It seems that, last night at the Republicker National Convention, Ben Carson asked if America was willing to “elect someone as president who has as their role model someone who acknowledges Lucifer?”
What he meant, of course, was that Hillary Clinton admired Saul Alinsky, since she interviewed him and did her senior thesis on the man and his work. And of course, as we all know, Alinsky is Satan himself.
Hold on, this gets tangled.1
Saul Alinsky was a renowned leftist community organizer back in the day. His most famous book is 1971’s Rules for Radicals, which you can read in its entirety here.
Essentially, Rules is nothing more than a guidebook for rabble-rousing and in-your-face-itude. In it, he says such horrific things as:
The democratic ideal springs from the ideas of liberty, equality, majority rule through free elections, protection of the rights of minorities, and freedom to subscribe to multiple loyalties in matters of religion, economics, and politics rather than to a total loyalty to the state. The spirit of democracy is the idea of importance and worth in the individual, and faith in the kind of world where the individual can achieve as much of his potential as possible.
We have permitted a suicidal situation to unfold wherein revolution and communism have become one. These pages are committed to splitting this political atom, separating this exclusive identification of communism with revolution. If it were possible for the Have-Nots of the world to recognize and accept the idea that revolution did not inevitably mean hate and war, cold or hot, from the United States, that alone would be a great revolution in world politics and the future of man. This is a major reason for my attempt to provide a revolutionary handbook not cast in a communist or capitalist mold, but as a manual for the Have-Nots of the world regardless of the color of their skins or their politics. My aim here is to suggest how to organize for power: how to get it and to use it. I will argue that the failure to use power for a more equitable distribution of the means of life for all people signals the end of the revolution and the start of the counterrevolution. [emphasis mine]
You can see why the Republickers of all stripes weep and gnash their teeth when they hear his name.
Most have never read his book, of course. Most think it is more along the lines of this bogus email. In other words, most Republickers think that Alinsky, in 1971, somehow specifically targeted everything they would hold dear in 2016.2 Very danger. Much radical.
What the bogus email and Dr. Ben Carson have in common is the belief that clearly Alinsky was Satanic in his desire to DESTROY AMERICA, KENNETH, and their evidence is prima facie right there on the dedication page:3
Lest we forget at least an over-the-shoulder acknowledgment to the very first radical: from all our legends, mythology, and history (and who is to know where mythology leaves off and history begins — or which is which), the first radical known to man who rebelled against the establishment and did it so effectively that he at least won his own kingdom — Lucifer. —SAUL ALINSKY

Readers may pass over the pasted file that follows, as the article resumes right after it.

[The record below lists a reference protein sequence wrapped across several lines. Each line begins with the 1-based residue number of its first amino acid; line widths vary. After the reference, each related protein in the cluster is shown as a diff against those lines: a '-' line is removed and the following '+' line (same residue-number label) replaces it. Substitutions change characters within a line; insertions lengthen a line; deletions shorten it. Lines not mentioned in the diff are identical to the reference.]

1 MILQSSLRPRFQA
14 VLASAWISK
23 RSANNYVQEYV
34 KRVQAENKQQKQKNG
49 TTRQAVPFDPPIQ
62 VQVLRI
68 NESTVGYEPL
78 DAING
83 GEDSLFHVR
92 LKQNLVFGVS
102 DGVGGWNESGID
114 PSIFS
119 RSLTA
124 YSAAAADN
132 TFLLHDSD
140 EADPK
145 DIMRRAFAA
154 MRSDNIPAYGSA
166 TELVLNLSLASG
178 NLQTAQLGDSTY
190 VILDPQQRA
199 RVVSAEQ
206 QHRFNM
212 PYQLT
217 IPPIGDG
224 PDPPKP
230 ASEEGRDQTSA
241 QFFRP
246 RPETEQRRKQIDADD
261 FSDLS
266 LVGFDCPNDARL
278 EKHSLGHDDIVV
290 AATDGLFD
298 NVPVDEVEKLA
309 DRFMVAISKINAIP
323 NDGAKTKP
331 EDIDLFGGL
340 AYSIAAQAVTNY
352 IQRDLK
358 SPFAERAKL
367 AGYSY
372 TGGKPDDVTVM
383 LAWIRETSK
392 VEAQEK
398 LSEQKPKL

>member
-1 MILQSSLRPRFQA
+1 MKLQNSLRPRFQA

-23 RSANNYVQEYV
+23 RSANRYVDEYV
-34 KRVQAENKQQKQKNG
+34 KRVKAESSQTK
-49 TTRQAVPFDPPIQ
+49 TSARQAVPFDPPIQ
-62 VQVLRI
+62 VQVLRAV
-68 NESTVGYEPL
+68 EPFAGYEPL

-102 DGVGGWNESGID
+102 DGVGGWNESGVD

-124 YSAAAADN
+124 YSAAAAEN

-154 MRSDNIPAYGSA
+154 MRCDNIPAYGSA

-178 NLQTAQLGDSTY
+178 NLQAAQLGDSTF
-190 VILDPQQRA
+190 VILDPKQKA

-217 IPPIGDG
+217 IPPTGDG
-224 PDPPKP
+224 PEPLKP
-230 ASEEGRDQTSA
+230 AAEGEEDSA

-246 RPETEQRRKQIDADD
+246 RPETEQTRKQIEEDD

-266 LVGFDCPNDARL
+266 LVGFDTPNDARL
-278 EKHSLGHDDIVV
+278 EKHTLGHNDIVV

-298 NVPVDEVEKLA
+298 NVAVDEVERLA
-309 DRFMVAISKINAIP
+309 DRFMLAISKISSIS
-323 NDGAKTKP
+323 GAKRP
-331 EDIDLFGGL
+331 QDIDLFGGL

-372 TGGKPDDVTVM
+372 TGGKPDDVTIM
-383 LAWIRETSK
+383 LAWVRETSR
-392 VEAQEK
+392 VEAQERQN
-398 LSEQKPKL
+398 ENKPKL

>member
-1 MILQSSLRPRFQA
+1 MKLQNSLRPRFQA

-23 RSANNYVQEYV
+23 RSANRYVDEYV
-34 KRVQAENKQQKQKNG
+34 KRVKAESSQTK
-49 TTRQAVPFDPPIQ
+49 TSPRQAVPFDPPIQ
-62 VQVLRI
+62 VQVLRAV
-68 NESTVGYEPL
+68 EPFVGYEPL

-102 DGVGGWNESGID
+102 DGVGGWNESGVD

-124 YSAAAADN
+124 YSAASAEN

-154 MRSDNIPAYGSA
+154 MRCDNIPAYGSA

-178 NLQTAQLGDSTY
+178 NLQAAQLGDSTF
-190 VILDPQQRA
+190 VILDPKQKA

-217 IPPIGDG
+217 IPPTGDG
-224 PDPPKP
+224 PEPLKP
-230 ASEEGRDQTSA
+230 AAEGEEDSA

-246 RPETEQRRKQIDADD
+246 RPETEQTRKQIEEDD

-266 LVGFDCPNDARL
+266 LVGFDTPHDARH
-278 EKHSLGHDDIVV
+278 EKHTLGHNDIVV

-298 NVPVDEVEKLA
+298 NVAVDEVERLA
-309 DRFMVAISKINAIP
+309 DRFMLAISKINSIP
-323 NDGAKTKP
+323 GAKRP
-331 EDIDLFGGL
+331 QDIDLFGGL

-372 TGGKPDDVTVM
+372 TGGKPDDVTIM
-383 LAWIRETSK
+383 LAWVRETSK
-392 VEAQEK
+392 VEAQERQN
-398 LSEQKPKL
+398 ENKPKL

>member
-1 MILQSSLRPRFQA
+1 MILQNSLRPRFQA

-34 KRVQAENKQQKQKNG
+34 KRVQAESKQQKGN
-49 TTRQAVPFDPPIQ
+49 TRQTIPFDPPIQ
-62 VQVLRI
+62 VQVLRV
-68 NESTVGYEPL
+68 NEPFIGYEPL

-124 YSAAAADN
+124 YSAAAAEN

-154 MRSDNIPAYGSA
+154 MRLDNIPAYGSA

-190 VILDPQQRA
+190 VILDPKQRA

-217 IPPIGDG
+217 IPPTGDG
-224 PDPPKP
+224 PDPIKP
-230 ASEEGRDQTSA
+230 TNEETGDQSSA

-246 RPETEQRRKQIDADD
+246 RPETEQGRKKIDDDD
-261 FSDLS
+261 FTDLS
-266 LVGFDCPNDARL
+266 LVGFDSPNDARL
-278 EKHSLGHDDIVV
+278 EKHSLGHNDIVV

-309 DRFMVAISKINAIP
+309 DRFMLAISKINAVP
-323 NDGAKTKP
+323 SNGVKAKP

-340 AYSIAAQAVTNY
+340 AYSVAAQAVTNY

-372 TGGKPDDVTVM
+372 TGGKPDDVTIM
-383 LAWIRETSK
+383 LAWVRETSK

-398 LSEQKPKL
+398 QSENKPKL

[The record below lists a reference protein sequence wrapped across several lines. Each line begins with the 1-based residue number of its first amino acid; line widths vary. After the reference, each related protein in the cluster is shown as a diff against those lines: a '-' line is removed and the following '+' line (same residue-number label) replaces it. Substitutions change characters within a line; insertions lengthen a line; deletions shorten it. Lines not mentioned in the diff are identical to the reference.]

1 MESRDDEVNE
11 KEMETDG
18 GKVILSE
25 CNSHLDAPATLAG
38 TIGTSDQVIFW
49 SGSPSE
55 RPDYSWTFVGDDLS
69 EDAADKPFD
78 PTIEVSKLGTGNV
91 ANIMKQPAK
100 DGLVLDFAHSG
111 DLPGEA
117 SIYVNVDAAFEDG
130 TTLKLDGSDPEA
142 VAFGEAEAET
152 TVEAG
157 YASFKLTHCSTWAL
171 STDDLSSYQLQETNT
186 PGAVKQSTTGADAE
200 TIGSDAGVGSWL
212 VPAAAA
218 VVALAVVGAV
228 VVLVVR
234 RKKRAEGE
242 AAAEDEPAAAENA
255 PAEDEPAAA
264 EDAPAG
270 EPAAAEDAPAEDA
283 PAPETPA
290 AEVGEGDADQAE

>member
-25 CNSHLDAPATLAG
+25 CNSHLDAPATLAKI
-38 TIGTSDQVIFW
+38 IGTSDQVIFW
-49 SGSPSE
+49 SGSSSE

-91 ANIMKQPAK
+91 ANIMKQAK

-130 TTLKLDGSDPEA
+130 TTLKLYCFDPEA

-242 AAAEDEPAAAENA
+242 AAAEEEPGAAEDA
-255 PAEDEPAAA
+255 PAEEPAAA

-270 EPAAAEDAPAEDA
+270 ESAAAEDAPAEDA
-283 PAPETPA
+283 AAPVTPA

Let me tell you a story.
Years and years ago, when I was media specialist at East Coweta High School, the assistant principal in charge of curriculum bustled in, needing my assistance. A mother had come in to complain that her son was being taught Satanic literature in his college-bound senior English lit class, and they wanted my recommendations for an alternative assignment.
I raised my eyebrows and pursed my lips and inquired as to exactly what Satanic literature this woman could possibly be objecting to in the British Lit textbook. The asst. principal turned to the page and showed me.
It was Paradise Lost, by John Milton. Right there, opposite the first page of text, was a full-page woodcut illustration of a leather-winged Satan being cast down from Heaven. There was more: the text contained such damnéd names as Lucifer and Beelzebub. LUCIFER AND BEELZEBUB, KENNETH!
Really? Really?? I asked the asst. principal. We’re going to confirm this woman’s crazy, superstitious, ignorant error?
Well, Day-uhl, we have to accommodate parents’ requests, came the reply.
We’re not going to explain to this woman that she’s wrong, that in fact John Milton was a Puritan and wrote Paradise Lost to prove that Christian themes could support epic poetry? (Leaving aside the fact that Satan is by far the most interesting and dynamic character in the whole piece…) That her son is in a college prep English class and that he kind of will be expected to know at least something about the poem when he gets to college?
Oh, Day-uhl—as if I were the one who needed to be humored…
So I assigned him “L’Allegro and Il Penseroso“. Served him right.
Here’s my point. Alinsky’s “dedication”3 to Lucifer is a witty, ironic reference to Milton’s grand anti-hero Satan, not some grand, evil, bloodsoaked LaVeyan credo. As others have commented, one could hardly expect Dr. Ben Carson to get it.
And that, unfortunately, seems to be the predominant Republicker mindset on display in Cleveland.
1 This is Ben Carson’s thought processes we’re talking about here, after all.
2 Which, I would like to remind everyone, they did not hold dear in 1971.
3 Only not: it is not a dedication. The Lucifer quote —and two other quotes from Rabbi Hillel and Thomas Paine — are epigraphs, not dedications. The book is dedicated to his editors and to his wife, on the previous page, the actual dedication page.